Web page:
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Question: [See here for definitions]. Consider an arbitrary convex regular polygon with $n$-vertexes ($n\geq 4$) and the $n$-sequence $\langle \alpha_i~|~i<n\rangle$ of its angles which $\alpha_i$ is the angle corresponding to vertex labeled by $i$ and vertexes labeled by successive numbers are neighbors. What is the number of intersection points of diagonals of such a shape with respect to $n,\alpha_1,\cdots,\alpha_n$?

Note that it is always less than or equal to $\frac{n(n-1)(n-2)(n-3)}{24}$ because in an ideal case when each intersection point is corresponding to a unique pair of diagonals (not two or more pairs) then by choosing $4$ vertexes of $n$ we will have two diagonals and this pair of diagonals determines an intersection point and this point is not an intersection point for any other pair of diagonals.

But the difficulty is that even in the simplest case which our convex equilateral polygon is a convex regular polygon there are cases which more than one pairs of diagonals share a same point as an intersection and this decreases the total number of intersection points of diagonals. For example diagonals of a regular convex polygon with $6$ vertexes have only $13$ intersection points but $\frac{6\times 5\times 4\times 3}{24}=15$ because three pairs of diagonals shared a single point in the center as their intersection. Note that in more complicated regular convex polygons with $n\geq 6$ these shared points will occur in many other places as well as center of the shape. Thus:

Any special formula for calculating the number of intersections of diagonals of a regular convex $n$-polygon is also welcome.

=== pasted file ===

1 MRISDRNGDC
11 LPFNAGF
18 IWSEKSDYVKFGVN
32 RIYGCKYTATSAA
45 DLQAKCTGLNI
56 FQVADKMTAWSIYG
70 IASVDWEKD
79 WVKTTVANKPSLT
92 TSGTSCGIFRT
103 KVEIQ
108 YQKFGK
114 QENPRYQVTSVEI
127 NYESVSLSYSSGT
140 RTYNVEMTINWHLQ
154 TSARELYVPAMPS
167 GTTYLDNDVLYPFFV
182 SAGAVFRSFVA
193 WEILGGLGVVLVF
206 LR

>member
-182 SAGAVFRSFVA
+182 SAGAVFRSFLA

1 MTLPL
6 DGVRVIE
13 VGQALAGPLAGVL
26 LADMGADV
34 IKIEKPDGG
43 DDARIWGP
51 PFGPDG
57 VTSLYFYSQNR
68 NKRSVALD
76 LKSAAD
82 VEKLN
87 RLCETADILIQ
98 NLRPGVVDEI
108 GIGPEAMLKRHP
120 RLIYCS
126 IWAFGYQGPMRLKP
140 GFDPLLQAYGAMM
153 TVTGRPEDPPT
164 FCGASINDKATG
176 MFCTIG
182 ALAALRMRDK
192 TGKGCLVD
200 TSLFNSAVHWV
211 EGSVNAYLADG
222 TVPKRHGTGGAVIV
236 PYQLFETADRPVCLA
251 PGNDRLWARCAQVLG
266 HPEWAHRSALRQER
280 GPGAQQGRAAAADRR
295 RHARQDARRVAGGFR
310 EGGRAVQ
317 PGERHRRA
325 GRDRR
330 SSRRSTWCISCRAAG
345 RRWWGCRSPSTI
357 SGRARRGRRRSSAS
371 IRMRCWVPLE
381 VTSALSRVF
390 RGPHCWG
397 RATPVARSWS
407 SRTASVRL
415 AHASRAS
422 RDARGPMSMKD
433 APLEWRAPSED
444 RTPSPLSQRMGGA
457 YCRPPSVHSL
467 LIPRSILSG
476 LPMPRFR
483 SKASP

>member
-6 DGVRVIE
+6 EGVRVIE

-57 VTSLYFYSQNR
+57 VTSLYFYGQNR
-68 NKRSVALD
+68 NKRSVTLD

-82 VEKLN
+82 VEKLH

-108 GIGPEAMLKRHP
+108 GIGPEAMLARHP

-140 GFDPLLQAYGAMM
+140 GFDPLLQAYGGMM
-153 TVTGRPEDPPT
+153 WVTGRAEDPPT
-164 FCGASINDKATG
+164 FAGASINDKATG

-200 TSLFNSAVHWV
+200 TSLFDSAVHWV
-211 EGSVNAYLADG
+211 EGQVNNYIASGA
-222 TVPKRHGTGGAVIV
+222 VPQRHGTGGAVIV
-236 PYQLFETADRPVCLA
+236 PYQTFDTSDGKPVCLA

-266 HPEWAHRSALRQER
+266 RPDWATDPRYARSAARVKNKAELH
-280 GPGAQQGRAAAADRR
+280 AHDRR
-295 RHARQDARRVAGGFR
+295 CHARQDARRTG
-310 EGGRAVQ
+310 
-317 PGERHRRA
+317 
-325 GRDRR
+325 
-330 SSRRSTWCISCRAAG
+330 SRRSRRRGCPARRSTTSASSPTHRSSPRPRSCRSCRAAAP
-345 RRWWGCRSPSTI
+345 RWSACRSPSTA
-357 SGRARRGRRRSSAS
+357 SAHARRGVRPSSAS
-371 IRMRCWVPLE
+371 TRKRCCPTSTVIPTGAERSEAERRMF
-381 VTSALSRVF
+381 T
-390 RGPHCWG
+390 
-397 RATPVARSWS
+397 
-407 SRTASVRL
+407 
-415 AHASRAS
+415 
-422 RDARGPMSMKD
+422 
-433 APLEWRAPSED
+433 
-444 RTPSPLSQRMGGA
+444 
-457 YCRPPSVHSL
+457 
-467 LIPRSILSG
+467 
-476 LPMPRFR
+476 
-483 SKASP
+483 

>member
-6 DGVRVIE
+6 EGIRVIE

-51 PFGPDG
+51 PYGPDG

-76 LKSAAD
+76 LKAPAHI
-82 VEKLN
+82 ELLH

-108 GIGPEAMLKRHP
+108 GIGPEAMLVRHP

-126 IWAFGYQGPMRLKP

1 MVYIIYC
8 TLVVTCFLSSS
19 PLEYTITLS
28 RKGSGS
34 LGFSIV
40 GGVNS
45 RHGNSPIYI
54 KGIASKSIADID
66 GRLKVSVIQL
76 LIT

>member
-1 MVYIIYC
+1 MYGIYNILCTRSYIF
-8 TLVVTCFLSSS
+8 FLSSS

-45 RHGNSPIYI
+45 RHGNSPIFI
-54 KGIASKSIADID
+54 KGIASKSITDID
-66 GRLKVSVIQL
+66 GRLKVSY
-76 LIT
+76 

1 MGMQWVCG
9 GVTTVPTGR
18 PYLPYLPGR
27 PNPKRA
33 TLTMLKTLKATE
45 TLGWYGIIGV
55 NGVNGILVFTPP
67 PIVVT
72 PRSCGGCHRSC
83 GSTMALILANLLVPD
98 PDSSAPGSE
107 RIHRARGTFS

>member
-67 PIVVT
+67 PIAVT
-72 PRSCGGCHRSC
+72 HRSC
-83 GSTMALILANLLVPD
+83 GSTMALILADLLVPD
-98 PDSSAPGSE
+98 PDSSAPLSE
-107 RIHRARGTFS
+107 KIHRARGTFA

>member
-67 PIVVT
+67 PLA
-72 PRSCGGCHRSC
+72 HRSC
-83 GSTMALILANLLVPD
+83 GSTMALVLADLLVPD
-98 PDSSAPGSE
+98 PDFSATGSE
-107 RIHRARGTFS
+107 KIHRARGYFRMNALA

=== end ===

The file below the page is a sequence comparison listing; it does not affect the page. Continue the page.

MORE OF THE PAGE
enter image description here

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For regular polygons this is OEIS A006561, where for odd $n$ it is $(n^4-6n^3+11n^2-6n)/24$. For even $n$ there are corrections of subtracting ${k \choose 2}-1$ for each $k$ crossing, which implies there are no 3-crossings in odd polygons except the center point. The best paper referenced seems to be here in arXiv

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  • $\begingroup$ Very useful! Thanks. Are you aware of any known result about the general form of the question? $\endgroup$ – user180918 Nov 8 '14 at 3:44
  • $\begingroup$ No, I know nothing about more general polygons. Amusingly, the number in OEIS, $6561=3^8$ $\endgroup$ – Ross Millikan Nov 8 '14 at 3:49
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If $n$ is odd, therefore the diagonals don't intersect each other at the center. Note that if the two diagonals intersect, it will create one intersection. So the problem is similar to find how many quadrilaterals can be formed by connecting the vertices of the polygon, which is $nC4$. If $n$ is even, the diagonals will intersect at the centre. So we need to find the numbers of diagonals which pass through the centre. Note further that we just need to find one point, and find another point which is symmetry to the first point. Connect these two points will give us a diagonal. Thus the number of diagonals pass through the centre is $n/2C1$. But one of them is exist, so, the total intersection is $nC4 - (n/2)C1 + 1$.

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A formula for a regular polygon's (n$\ge$3) pts of intersection is

The image of formula

Here $\delta_m(n)=1$ if n is a multiple of m, $0$ otherwise.

Note that for odd m, it is simply $^nC_4$.

refer to : https://www.math.uwaterloo.ca/~mrubinst/publications/ngon.pdf

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